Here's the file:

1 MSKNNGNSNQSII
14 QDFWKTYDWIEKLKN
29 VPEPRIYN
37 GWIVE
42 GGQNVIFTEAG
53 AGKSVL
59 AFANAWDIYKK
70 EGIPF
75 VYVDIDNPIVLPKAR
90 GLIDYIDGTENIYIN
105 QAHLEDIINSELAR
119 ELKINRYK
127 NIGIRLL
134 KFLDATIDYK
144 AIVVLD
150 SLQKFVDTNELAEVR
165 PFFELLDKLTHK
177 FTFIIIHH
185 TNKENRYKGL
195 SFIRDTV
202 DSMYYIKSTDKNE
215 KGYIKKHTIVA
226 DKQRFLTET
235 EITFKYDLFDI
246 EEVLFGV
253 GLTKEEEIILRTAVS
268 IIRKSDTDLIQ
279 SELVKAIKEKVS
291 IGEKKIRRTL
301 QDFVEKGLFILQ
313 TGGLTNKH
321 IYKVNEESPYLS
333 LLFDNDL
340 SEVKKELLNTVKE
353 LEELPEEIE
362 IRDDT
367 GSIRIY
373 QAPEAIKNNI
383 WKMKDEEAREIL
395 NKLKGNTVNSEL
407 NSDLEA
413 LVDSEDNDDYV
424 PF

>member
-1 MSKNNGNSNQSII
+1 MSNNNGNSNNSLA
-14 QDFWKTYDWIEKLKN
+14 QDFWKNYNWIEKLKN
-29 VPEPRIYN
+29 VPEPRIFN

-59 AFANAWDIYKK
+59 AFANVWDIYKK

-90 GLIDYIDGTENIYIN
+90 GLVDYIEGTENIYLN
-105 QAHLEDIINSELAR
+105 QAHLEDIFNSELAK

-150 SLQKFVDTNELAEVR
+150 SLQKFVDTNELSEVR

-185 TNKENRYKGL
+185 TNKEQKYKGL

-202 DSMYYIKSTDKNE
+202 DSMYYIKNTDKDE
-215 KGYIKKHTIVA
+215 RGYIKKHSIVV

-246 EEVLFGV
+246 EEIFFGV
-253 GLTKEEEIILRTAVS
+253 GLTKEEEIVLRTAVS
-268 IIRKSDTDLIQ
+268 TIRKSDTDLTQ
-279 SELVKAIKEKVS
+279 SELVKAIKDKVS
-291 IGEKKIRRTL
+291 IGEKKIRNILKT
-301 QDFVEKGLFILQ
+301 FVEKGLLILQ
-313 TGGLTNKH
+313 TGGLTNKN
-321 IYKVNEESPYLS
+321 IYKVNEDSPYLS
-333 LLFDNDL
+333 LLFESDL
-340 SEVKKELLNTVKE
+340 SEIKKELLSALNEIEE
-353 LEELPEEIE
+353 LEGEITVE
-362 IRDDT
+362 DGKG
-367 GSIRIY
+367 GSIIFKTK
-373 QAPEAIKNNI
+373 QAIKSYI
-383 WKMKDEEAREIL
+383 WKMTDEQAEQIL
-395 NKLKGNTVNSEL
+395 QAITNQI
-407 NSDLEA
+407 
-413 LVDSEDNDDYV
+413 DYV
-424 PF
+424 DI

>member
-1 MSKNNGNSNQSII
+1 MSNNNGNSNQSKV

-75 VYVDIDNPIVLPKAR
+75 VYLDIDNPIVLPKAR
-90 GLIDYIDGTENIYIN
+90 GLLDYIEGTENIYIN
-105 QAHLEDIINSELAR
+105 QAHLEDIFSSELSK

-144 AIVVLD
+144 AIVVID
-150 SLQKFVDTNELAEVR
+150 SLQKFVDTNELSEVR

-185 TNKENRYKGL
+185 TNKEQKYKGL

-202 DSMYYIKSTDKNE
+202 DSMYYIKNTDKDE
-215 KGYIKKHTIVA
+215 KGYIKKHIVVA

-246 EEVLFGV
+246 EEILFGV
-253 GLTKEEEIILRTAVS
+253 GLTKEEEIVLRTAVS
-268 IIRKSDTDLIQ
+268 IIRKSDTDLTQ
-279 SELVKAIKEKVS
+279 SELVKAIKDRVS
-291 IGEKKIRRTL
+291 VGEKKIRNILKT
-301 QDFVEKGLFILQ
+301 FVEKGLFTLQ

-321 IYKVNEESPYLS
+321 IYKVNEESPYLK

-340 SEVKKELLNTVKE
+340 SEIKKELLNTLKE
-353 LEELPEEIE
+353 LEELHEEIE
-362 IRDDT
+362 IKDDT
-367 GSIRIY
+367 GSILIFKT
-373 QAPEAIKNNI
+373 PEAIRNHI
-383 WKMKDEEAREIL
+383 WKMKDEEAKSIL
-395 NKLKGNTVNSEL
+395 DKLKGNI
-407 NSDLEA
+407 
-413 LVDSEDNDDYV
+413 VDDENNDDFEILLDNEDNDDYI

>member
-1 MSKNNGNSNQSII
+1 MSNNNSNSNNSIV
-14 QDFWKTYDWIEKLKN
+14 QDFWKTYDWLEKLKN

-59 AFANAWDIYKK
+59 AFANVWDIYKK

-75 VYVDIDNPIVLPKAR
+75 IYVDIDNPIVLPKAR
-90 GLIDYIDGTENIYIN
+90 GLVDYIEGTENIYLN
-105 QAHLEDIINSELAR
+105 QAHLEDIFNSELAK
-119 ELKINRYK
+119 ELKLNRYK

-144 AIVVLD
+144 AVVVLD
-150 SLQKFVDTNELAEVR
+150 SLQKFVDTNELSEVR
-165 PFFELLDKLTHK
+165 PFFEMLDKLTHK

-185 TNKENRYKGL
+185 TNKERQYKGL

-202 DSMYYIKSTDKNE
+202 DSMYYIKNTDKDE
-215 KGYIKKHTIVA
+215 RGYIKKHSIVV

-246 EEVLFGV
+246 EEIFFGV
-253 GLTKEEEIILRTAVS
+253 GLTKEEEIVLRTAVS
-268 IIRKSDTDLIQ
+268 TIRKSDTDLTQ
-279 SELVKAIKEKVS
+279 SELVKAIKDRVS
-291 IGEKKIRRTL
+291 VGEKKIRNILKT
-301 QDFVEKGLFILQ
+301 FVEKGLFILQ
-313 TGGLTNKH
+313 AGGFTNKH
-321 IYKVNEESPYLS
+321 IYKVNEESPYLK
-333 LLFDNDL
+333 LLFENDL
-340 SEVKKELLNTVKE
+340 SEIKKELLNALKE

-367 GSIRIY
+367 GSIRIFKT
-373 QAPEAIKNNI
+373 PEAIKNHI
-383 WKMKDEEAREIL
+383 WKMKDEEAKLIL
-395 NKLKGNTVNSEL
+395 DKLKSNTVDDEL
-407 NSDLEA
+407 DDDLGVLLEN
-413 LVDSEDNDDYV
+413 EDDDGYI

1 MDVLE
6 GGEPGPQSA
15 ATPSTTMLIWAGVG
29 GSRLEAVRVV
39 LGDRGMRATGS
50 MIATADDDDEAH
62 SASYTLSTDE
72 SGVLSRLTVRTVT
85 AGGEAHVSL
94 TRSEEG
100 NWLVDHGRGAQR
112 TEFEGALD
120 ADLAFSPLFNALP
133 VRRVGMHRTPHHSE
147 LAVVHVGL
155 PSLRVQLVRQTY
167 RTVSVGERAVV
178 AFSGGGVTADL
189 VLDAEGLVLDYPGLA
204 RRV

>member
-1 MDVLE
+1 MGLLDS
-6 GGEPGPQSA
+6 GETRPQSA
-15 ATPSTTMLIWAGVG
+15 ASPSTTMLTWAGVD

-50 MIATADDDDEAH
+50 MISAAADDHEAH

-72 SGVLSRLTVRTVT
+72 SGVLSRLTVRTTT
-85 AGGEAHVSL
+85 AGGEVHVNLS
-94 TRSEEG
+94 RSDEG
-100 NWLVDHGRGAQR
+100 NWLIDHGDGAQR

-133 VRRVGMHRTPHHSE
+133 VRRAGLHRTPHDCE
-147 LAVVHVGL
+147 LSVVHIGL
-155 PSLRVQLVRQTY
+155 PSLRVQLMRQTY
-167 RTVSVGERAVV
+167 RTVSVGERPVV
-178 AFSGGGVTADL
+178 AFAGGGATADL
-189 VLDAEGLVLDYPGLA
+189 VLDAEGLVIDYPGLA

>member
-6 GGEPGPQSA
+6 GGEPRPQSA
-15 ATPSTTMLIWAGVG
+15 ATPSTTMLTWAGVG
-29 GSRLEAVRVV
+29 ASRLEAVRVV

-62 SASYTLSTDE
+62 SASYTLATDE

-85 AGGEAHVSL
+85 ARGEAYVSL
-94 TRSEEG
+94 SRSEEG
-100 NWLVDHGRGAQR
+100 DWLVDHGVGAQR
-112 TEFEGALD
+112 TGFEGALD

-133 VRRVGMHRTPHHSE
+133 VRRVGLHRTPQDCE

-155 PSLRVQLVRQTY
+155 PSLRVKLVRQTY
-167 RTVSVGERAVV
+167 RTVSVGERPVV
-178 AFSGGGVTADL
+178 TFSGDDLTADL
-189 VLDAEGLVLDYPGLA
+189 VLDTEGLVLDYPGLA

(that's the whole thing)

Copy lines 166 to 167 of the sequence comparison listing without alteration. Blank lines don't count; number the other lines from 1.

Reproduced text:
+105 QAHLEDIFNSELAK
-119 ELKINRYK